Our industry is very new (relatively speaking), and a recent Forrester report stated that somewhere between 2-5% of the market is even understanding/using the technology. While there are 1-2 vendors who lead at this point, there isn't anything close to an 800 lb. gorilla, or even 80. And that's an exciting time to be in that kind of a space.

  • Dan Drechsel

    I echo your comments that you find words matter a lot: Winston Churchill once said, "It has been my experinece that any mere recital of the facts, however accurate, is likely to be viewed by its audience with an equanimity bordering on indifference. Were it not for this I should have merely said, 'We owe a lot to the RAF.' Instead, he said, 'Never has so much been owed by so many to so few.'

  • Chart

    Since gorillas max out at 440 lbs., does this mean you want the company to grow up to be fiction?

    • http://intensedebate.com/people/bfeld Brad Feld

      Maybe we should call them “double gorillas”.  Wikipedia – the source of all truth in the universe – says that occasionally we’ll see 510lb ones in the wild and 600lb obese ones in captivity.  And then there is our friend Urban Dictionary – http://www.urbandictionary.com/define.php?term=80… />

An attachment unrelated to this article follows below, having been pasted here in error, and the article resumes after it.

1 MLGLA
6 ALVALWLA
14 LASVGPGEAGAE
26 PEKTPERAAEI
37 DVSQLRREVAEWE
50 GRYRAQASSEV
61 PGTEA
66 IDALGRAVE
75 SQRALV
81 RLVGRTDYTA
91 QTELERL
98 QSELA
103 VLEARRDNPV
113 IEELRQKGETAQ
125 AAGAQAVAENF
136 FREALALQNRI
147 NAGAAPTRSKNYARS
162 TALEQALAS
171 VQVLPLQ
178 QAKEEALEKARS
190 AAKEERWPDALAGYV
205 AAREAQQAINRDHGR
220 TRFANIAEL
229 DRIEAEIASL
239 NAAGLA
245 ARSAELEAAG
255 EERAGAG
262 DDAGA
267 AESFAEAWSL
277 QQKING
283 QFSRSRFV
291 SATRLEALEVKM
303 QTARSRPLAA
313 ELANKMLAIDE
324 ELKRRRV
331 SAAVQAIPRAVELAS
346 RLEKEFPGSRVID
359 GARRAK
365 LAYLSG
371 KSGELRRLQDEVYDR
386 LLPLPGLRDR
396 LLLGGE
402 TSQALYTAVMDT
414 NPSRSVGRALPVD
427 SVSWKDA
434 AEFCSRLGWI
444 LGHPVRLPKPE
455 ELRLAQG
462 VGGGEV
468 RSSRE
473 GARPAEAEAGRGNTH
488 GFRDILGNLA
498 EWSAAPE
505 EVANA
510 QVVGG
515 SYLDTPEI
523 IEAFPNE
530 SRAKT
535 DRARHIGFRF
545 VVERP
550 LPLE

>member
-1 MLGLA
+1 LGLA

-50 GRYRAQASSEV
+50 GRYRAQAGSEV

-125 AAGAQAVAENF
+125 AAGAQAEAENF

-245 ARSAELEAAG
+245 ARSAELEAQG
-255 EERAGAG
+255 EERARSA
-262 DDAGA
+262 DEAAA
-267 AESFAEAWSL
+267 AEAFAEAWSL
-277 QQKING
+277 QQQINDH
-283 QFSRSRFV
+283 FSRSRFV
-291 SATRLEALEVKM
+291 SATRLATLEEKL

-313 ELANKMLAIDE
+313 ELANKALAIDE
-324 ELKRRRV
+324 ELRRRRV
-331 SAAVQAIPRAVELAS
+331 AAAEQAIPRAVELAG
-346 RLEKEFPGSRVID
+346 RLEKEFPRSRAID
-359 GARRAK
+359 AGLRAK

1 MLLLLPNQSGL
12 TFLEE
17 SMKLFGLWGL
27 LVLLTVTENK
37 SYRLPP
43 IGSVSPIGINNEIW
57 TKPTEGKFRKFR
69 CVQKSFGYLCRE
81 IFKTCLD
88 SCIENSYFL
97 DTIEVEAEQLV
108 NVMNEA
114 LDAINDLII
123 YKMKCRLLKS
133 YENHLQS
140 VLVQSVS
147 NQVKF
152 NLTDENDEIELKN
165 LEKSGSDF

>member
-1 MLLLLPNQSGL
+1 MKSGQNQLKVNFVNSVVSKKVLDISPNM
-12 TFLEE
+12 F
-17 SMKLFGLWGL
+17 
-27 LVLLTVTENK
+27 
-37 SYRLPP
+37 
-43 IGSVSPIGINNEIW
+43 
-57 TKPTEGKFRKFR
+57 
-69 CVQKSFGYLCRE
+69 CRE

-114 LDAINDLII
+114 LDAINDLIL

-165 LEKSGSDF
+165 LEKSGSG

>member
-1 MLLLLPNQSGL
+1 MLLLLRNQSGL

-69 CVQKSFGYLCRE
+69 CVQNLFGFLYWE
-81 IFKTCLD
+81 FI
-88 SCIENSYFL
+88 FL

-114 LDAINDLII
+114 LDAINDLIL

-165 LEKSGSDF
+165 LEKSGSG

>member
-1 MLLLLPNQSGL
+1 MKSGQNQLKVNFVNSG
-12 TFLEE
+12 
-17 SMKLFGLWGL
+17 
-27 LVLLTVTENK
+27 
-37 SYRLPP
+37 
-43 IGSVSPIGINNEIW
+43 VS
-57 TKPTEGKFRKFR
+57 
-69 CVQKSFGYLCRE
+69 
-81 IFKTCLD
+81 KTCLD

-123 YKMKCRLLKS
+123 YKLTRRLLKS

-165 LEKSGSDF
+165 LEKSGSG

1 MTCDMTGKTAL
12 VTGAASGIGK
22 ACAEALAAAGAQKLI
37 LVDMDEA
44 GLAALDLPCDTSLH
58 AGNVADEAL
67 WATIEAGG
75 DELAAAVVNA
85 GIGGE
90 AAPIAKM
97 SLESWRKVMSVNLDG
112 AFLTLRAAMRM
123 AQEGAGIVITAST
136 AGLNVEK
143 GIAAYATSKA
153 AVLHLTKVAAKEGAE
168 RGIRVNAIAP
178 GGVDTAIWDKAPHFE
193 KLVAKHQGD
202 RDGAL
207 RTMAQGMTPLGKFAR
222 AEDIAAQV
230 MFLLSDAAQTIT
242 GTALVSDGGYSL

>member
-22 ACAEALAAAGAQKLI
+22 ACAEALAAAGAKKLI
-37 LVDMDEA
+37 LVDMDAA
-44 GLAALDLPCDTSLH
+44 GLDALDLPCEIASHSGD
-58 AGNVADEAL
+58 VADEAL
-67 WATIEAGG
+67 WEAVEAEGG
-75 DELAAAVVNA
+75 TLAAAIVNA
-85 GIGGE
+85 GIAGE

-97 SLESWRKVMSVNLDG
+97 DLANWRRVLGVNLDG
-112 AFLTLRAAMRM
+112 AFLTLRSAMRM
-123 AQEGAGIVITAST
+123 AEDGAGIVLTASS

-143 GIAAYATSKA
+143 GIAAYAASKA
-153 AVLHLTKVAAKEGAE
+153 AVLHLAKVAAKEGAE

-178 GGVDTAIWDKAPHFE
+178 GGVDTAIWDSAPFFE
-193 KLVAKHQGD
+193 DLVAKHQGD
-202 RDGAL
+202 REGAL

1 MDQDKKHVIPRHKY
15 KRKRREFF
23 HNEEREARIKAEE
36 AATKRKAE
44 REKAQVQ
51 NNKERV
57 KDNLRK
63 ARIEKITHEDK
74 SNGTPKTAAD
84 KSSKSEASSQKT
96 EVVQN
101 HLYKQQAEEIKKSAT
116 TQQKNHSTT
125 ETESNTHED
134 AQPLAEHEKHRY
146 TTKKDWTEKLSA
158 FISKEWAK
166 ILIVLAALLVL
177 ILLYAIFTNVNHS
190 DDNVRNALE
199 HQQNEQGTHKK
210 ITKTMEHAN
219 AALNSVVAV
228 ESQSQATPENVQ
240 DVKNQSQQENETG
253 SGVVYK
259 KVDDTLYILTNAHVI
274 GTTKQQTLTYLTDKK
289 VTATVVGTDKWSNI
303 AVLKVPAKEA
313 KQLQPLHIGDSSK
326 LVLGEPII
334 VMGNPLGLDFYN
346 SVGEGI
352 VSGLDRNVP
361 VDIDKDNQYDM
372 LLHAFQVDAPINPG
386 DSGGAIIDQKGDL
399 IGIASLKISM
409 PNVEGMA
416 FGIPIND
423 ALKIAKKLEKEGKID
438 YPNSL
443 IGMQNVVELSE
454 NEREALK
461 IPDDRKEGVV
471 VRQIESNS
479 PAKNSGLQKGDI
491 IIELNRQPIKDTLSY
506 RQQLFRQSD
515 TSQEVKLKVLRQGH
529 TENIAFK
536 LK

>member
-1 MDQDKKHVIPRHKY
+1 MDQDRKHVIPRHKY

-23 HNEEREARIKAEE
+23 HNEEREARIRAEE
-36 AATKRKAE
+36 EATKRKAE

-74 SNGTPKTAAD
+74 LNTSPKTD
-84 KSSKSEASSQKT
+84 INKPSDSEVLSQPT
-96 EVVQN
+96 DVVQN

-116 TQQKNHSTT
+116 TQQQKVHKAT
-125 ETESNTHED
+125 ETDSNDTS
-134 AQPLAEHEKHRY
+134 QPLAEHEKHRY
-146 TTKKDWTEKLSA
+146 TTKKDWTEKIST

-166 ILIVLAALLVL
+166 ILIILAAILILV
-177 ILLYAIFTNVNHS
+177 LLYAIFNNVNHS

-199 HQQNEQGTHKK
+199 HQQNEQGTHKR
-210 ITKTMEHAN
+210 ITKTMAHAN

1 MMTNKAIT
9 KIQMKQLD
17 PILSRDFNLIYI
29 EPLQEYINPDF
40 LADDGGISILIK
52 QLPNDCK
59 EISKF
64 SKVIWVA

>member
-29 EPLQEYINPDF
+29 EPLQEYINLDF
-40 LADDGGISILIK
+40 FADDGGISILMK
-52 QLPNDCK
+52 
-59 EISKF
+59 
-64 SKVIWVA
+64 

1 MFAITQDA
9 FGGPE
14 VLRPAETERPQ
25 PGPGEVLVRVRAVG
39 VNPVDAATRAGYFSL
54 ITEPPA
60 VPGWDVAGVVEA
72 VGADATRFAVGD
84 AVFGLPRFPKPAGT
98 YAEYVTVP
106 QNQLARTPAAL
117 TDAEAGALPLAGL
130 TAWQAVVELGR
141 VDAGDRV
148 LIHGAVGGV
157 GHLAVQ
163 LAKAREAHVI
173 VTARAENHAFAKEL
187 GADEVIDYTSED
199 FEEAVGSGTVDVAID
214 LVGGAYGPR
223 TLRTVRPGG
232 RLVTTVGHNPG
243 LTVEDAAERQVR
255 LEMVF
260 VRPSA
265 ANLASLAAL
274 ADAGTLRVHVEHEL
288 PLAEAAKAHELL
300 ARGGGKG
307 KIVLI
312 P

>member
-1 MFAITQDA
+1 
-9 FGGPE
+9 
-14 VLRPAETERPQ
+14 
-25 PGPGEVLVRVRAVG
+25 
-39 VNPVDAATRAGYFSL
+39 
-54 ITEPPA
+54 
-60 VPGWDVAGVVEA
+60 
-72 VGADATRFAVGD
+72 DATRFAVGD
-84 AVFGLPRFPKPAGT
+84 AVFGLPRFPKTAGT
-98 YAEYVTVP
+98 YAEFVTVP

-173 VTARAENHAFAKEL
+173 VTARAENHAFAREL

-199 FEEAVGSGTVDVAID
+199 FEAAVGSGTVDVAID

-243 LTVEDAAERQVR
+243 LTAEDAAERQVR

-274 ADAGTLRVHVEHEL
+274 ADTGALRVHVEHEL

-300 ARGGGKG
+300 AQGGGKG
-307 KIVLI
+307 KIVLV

• Chart

        OK barkeep…make it a double.

  • http://twitter.com/HPY @HPY

    Great insight into boardroom dynamics.
    Analogies can be useful for simplifying a complex issue, however, as you point out they can simplify something and give it an incorrect emphasis (like the 800lb gorilla). The danger of using analogies is that they are highly persuasive and people can fall into the "anchoring trap" – over relying on their first thought, more here: http://ow.ly/gxrY
    So important to have characters on a board that challenge and ensure a rigorous debate.

  • Kyle

    You know you're expert in a domain when making land grabs and planting flags the idiom space becomes a primary concern.